“[My] stomach seemed to turn upside down,” said Lee Yong-soo. “I remember crawling towards the bathroom, throwing up as I went along, when I was grabbed by a man and dragged into a cabin. I tried to shake him off, biting his arm. I did my best to get away. But he slapped me and threw me into the cabin with such force that I couldn’t fight him off. In this way I was raped. It was my first sexual experience.”

Lee, born in Taegu, Korea, in 1928, lost her innocence during World War II, when she was forced by the Japanese Imperial Army to live as a sex slave — a “comfort woman”— at age 16.

According to historians’ estimates, about 200,000 women from China, Korea, the Philippines and elsewhere suffered similar fates.

Lee’s testimony was heard by the House Committee on Foreign Relations Feb. 15, during an ongoing debate over HR 121, calling on Japan to “formally acknowledge, apologize and accept historical responsibility in a clear and unequivocal manner” for the Japanese Imperial Army’s coercion of young women, known as “comfort women,” into sexual slavery during its occupation of Asia and the Pacific Islands from the 1930s through World War II.”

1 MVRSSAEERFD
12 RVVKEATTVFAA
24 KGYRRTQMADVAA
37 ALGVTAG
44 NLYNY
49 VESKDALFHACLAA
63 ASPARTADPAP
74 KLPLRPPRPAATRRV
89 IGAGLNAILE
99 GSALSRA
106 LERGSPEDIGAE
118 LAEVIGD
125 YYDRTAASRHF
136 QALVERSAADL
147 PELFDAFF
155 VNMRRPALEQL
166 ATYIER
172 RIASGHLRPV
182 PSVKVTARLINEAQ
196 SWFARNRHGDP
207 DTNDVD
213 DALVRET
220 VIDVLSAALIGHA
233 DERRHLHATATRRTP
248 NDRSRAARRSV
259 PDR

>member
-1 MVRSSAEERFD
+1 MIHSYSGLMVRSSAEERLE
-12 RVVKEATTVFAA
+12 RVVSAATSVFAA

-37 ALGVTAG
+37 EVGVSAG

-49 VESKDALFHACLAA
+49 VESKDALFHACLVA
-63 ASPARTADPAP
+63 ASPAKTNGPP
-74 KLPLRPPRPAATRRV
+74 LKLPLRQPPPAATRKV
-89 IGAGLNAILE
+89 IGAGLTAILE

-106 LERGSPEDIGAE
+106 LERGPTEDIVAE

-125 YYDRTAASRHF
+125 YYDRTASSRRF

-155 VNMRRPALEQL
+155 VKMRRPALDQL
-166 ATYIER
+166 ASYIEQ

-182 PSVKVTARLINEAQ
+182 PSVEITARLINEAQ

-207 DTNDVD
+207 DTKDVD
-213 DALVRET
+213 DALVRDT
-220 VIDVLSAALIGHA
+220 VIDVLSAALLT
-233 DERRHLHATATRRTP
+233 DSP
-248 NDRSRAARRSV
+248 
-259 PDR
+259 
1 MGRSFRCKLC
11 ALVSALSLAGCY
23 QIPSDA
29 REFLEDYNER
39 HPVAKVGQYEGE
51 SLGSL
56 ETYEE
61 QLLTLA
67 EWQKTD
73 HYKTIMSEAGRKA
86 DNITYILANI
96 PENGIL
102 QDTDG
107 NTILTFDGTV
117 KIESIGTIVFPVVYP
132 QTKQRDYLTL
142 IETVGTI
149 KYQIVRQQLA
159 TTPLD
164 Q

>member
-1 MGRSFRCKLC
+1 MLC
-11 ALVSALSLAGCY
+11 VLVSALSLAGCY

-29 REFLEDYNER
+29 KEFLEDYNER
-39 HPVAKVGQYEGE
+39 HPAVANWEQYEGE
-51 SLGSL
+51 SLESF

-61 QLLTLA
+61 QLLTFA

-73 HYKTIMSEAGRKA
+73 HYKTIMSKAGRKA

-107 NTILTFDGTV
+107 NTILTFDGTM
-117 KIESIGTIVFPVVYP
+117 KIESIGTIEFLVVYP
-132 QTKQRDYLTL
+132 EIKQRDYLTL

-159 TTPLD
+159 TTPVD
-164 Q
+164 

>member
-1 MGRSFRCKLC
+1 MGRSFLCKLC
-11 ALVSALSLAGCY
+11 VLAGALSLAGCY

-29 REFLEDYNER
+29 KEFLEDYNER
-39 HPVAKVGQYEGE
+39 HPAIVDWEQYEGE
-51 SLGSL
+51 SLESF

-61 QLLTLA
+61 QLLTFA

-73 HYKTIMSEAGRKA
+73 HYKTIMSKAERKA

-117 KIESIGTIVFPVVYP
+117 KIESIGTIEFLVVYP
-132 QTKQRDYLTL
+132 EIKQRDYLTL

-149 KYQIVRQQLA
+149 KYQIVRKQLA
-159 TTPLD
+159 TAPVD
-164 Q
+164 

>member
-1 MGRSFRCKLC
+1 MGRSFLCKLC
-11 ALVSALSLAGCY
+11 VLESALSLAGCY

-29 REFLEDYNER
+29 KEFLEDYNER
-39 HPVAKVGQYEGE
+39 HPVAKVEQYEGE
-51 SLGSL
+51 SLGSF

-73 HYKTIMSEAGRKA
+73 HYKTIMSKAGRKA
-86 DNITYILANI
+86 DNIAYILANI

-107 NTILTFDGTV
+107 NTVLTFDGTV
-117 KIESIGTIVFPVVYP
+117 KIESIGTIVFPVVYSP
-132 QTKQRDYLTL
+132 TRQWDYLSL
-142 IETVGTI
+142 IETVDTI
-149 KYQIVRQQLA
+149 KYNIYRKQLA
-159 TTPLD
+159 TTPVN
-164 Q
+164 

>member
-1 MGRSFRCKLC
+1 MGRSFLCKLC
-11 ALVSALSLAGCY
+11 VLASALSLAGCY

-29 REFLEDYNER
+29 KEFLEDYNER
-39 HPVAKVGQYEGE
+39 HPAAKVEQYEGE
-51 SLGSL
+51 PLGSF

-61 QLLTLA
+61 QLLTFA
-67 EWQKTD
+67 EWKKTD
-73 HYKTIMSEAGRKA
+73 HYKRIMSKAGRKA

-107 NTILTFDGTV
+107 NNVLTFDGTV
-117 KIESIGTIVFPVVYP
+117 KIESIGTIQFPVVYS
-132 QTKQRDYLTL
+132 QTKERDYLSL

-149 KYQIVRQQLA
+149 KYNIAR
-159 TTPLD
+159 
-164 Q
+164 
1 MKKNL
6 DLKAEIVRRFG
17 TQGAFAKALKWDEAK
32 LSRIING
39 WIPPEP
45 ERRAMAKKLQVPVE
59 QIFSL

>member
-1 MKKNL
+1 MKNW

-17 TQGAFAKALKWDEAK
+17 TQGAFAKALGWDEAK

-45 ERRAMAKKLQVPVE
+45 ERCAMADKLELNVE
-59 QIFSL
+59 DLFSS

On March 5, Japanese Prime Minister Shinzo Abe said that no matter what the House of Representatives decides, there will be no official apology from Japan. Abe has also threatened to rescind a 1993 statement by then-Chief Cabinet Secretary Yohei Kono, in which Japan for the first time admitted and apologized for its crimes.

Kono said the army was “directly or indirectly involved in the establishment and management of the comfort stations and the transfer of comfort women” and that “this was an act with the involvement of the military authorities of the day that severely injured the honor and dignity of many women.”

Ichida Tadayoshi, a leader of the Japanese Communist Party, said, “The government must stick to the position of admitting to the wrongdoing and offering an apology.”

Abe’s statements have provoked condemnation from governments and citizens of China, the two Korean states and other nations as well as a large portion of Japan’s public.

Calling the issue “undeniable fact,” Chinese Foreign Ministry Spokesman Qin Gang said, “We hope Japan can exert courage and adopt a responsible attitude towards history, the people and the future, so as to respond earnestly to the call of justice from the international community and properly handle the issue left over from history.”

Many nations have urged Japan to admit and apologize. Recently, Australia’s prime minister said he “completely repudiated” what he called an attempt by Japan to rewrite history.

dmargolis @ pww.org. Japan Press Service contributed to this article.